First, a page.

Milleks avastame alles inimese viimastel elupäevadel, et tema miinused ikka päris nii hullud ei olegi? Täies elujôus inimesele liigselt hoolitsust üles näitamine ajab närvi ka selle inimese enda ning tundub hoolitsuse pakkujale väga veider ja ebaloomulik. Inimene on ikka üks imelik loom.

Tahame, et lähedane saaks minna teispoolsusesse südamerahu ja teadmisega, et ta maises elus lähedastele oluline ja mingil moel ainulaadne oli. Et ta suutis siia pisikesegi muutuse tuua – näiteks ôpetuste ja nutikuse näol oma pere palju paremates tingimustes elusid jätkama jätta. Ja et ta ikka kallis on olnud.

Kas meie kõrval elavad, täiesti terved inimesed ei peaks vahel kuulma, kui palju nad teiste elusid parandanud-rôômustanud on? Kuna ka mina eriliste tuhksuhkru-inimeste hulka ei kuulu, loodan et vahel piisab ka kellegi tänamisest tema pingutuste eest. “Aitäh” ei ole tegelikult keeruliselt hääldatav sôna.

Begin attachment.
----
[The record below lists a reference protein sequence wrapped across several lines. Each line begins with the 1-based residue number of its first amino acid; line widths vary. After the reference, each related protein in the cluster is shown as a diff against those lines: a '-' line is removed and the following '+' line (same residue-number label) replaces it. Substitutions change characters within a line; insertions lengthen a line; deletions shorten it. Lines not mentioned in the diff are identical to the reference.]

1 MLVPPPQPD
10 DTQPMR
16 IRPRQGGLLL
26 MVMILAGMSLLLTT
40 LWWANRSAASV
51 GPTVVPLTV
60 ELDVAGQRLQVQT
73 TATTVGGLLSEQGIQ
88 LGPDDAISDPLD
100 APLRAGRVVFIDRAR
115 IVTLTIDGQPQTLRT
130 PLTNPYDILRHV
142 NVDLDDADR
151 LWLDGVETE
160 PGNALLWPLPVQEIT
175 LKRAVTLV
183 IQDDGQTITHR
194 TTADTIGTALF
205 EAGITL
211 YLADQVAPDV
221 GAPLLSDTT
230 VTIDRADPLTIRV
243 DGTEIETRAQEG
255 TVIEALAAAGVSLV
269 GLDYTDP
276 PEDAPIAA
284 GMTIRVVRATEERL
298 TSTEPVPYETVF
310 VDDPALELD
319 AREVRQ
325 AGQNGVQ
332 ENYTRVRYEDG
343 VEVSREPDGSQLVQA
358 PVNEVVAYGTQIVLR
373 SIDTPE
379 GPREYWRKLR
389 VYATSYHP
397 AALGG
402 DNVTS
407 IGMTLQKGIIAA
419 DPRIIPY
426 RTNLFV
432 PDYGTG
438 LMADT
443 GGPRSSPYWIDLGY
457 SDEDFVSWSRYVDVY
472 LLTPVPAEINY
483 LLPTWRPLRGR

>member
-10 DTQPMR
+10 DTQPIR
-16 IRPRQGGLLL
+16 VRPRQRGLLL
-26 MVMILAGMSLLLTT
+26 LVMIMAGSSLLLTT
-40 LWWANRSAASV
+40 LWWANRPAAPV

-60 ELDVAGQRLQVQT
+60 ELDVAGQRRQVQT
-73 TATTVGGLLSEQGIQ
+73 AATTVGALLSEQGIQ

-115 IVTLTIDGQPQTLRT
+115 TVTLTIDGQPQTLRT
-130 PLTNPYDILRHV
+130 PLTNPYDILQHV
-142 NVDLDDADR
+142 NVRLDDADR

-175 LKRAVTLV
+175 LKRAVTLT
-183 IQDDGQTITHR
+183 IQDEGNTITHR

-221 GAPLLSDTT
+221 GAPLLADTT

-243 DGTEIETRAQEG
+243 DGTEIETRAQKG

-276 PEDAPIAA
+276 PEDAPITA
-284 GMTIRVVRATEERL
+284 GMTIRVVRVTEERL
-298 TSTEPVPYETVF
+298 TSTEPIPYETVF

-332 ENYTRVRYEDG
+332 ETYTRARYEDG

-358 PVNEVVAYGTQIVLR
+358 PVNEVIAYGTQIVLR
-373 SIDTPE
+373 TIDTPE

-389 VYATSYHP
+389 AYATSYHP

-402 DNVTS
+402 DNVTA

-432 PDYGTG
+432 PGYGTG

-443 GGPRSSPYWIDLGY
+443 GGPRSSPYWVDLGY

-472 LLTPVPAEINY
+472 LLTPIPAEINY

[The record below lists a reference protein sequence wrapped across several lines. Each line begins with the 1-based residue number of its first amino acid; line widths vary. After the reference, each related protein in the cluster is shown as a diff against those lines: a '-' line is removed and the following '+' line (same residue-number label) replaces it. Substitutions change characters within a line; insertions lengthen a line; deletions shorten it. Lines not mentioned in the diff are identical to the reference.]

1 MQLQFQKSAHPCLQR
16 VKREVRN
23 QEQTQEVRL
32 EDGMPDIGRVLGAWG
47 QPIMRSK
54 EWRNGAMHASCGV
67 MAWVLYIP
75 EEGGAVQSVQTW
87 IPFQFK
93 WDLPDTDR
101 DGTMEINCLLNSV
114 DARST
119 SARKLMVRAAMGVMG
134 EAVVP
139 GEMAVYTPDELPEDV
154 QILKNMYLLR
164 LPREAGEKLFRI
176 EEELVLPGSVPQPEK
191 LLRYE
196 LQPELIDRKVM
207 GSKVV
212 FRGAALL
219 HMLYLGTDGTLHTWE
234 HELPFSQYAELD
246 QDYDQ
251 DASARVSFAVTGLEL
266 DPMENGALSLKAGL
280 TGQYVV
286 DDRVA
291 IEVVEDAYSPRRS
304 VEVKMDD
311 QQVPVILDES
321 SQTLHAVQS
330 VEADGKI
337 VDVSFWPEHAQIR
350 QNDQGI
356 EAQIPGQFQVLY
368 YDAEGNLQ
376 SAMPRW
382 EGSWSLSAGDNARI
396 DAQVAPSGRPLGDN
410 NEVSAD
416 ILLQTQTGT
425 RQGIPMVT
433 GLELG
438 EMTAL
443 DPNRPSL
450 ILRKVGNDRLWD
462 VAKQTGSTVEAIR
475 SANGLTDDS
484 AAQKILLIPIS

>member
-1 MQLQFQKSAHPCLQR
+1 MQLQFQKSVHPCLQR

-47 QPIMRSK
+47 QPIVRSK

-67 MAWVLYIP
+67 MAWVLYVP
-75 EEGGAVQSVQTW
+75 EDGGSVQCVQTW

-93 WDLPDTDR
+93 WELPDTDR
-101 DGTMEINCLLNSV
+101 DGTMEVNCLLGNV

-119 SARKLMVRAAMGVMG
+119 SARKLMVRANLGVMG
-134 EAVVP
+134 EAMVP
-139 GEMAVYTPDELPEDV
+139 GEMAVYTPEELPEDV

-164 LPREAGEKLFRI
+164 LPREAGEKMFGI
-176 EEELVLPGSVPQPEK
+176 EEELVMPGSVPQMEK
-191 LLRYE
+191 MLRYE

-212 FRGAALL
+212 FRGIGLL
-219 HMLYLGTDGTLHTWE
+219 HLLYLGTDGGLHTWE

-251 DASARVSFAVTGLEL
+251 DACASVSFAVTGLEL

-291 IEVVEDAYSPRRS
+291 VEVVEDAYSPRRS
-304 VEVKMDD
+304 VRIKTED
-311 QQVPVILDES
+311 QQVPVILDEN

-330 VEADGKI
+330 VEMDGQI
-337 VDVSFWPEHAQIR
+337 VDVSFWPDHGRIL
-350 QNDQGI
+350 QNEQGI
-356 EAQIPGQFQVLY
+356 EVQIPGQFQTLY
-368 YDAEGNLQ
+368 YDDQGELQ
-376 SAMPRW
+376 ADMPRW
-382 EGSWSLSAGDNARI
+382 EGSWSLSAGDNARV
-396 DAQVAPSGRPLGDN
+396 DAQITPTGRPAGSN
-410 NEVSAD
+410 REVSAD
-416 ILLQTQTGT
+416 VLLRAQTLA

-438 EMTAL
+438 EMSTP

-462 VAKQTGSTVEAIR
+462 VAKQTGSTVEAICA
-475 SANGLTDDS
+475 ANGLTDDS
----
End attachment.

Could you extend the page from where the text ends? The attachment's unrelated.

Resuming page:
Nagu kirjutas ka Vahur Kersna oma raamatus “Ei jäta elamata”, kaldume mingil pôhjusel arvama, et nii meie, kui needsamad lähedased elavad igavesti ja võtame seetôttu neid iseenesestmôistetavate, muutumatute elementidena meie eludes. Valusa kirkahoobi südamesse saame tihti alles siis, kui nad läinud on – kas elust laiemalt vôi lihtsalt meie elust.

Imelikul kombel paistavad parimaid mõtteid elamiseks andvat just need, kes lahkunute ärasaatmistel räägivad (elu tahavaatepeeglis osatakse ikka teha mingil moel paremaid otsuseid). Eilsel ärasaatmisel rääkis kogenud kôneleja samuti asjaolust, et see, mida kutsume eluks, on ju tegelikult vaid viiv igavikust. Selle viivu kestel kogume mälestusi endale ja jätame endast mälestusi ümbritsevaile. Ja see viivuke, mis meile antud, ei lôppe meie lahkumisega vaid selle hetkega, mil igaveseks suleb silmad viimane mäletaja. Ta soovitas mitte lükata ühtki tegevust homsesse, sest homset ei pruugigi tulla ning oleks ôigem ja täisväärtuslikum tekitada iga elatud hetkega endale ja teistele värvikaid mälestusi. Nii kogenud ärasaatjaga ei ole minu arvates mõistlik vaielda 😉 .